Charlotte: We work with guest curators, so our next theme will be chosen and curated by a different artist. We want to get fresh perspectives on art. It’s an interesting opportunity for uprising artists because we’re not looking for exclusive representation, which a lot of galleries do.

I’m interested to hear about the artists’ relationship with you as the art dealer. What, if anything, differentiates it from the traditional, often resented artist-dealer relationship? 

Simon: We’ve tried to establish an ethical working relationship with our artists. We don’t regularly work on commission. For the original artworks it’s a bit different, but for photography for example, we pay them up front. So we pay for the exclusive rights for that series of works and if they’ve exposed with us and another gallery approaches them wanting to show them, they’re absolutely free to do that. We don’t intend to hold our artists hostage.

Charlotte: It’s also a good way for the artist to get some initial exposure and for us to nurture the artist by giving them a platform to establish themselves. Most of the artists are international, too, so it’s great for them to be shown abroad, especially in the European cultural capital of Amsterdam.

So tell me about your adoption of digital media in-store.

Simon: We want to bridge the gap between online and offline. We’re trying to translate the offline experience to online and the other way around. We wanted to give the artists a voice so they could really explain their own original intentions behind their art by stripping back the layers of interpretation and cutting through the intermediaries. This is so often distorted by curators and dealers, and it’s hard for artists to give up control over how their works will be perceived. This allows them to present their intentions directly to the viewer.

Charlotte: Our installed screens allow you to select the artist and watch short video clips of them  introducing themselves, talking about their ideas on their specific works and artistic medium. This is shown both in-house and on our website. We’re of course also present and on the shop floor communicating these pieces to our guests and clients.

The subjective nature of art means it’s almost impossible to judge a piece purely on quality and aesthetic merit without taking into consideration industry reputation and commercial value. In that case, what are the criteria that you measure the artists and their works with?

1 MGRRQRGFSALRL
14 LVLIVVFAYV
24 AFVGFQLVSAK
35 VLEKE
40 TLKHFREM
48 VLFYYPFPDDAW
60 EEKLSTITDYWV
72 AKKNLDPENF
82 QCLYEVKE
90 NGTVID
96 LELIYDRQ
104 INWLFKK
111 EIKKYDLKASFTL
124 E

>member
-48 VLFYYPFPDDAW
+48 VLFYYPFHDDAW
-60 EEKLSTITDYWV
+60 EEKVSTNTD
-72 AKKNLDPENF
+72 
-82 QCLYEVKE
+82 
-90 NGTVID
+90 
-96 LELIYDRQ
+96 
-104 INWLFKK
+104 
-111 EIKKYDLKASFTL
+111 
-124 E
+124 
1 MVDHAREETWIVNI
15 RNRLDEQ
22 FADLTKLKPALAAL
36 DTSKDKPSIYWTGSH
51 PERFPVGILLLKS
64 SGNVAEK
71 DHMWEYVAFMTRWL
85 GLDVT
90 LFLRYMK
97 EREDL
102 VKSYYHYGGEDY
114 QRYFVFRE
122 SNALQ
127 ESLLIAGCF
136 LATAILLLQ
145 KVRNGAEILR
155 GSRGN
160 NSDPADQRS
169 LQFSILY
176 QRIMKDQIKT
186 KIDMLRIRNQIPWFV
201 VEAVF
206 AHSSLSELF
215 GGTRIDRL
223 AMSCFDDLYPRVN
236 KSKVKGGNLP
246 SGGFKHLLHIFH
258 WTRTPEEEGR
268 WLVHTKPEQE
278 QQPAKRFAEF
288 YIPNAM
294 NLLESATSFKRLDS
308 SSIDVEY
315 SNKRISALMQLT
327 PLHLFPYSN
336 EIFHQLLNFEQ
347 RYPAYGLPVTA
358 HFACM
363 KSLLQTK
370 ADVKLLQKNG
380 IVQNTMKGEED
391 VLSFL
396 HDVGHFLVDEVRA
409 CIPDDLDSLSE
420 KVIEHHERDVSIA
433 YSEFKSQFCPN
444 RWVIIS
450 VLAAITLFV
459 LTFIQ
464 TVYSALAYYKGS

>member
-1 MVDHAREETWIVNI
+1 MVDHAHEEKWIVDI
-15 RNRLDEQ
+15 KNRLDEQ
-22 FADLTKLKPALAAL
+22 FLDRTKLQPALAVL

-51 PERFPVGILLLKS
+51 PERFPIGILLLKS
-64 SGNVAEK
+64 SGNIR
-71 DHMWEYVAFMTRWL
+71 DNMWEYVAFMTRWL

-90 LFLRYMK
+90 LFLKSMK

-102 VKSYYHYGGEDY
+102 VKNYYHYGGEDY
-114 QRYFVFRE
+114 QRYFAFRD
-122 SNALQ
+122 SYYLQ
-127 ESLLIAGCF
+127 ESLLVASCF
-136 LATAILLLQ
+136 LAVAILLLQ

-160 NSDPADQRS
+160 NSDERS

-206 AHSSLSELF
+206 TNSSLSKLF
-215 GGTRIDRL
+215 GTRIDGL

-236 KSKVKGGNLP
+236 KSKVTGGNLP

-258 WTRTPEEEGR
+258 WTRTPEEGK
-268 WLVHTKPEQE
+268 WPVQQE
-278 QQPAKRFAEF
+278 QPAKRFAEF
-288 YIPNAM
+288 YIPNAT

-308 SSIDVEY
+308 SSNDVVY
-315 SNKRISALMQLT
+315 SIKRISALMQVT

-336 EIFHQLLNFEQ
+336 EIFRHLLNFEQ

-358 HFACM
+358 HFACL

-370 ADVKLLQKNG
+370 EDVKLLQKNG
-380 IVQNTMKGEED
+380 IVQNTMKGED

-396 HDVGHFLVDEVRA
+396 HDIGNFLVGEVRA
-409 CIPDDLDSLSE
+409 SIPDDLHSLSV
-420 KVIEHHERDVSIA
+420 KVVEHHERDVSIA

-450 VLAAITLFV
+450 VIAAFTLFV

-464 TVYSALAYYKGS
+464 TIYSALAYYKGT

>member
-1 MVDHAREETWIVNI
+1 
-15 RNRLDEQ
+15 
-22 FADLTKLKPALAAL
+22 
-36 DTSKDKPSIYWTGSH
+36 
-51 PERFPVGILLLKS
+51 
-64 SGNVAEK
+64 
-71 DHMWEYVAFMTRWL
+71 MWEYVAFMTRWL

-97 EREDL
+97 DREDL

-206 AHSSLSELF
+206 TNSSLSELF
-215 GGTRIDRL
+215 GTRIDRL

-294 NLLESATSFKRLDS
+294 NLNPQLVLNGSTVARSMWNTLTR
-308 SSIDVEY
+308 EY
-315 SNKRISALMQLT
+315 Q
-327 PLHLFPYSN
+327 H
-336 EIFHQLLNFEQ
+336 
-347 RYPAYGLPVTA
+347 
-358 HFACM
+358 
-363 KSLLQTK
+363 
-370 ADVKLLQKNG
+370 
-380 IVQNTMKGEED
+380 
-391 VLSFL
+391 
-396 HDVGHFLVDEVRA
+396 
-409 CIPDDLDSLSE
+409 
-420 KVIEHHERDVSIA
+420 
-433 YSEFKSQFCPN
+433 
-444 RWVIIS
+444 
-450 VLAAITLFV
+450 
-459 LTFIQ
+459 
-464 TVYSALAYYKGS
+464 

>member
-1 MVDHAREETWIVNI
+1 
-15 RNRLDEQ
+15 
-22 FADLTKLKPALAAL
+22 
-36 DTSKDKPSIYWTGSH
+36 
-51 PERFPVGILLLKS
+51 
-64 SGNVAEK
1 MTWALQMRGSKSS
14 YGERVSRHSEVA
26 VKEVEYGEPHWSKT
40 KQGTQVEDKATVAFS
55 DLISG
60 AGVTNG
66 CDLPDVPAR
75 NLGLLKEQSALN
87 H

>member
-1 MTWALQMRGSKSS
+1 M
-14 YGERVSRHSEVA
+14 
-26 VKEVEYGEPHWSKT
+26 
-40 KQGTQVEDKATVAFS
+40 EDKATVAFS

Charlotte: Really, we’re not so much about reputation; obviously it’s nice to show established artists, but that’s not what we’re focused on. For us it’s about quality, technique, intrigue and imagination. The purpose of the Public House of Art is to recognise unrecognised artists based upon their artistic merit rather than how renown they are. About ninety per-cent of the work that we look through is just unusable for us. A lot of it is so abstract and really far removed from what we are and what we do, that we just can’t show it. If we see someone that really catches our attention, however, we’ll begin to build a rapport with them. Sometimes it works out, sometimes it doesn’t. It’s a difficult process but the results are rewarding. It’s a real array of talent and artistic form.

At your launch, why did you decide to strip back and make a show of the shop front?

Simon: We thought about it for quite a while. We definitely wanted to differentiate ourselves from the other typical, more traditional galleries on the very street that we are situated on. Nieuwe Speigelstraat is a really old and well known street in Amsterdam with lots of expensive boutiques, privates galleries and antiques stores. We also wanted to announce that we are Amsterdam based and disruptive and not sticking to the given traditions and established expectations.

Our red light self-exposure during our launch was a metaphorical representation of the transparency of our concept and work ethic, making it obvious where the costs are coming from and letting you know that it’s all up to the buyers.

Great, thanks both. 

You can visit Public House of Art daily to explore their current exhibition and chat to the guys about their disruptive concept. Are you an artist interested in exhibiting with them? Email here to submit your ideas and work.

In the words of PHoA; Art is for the many, not the few. Welcome all.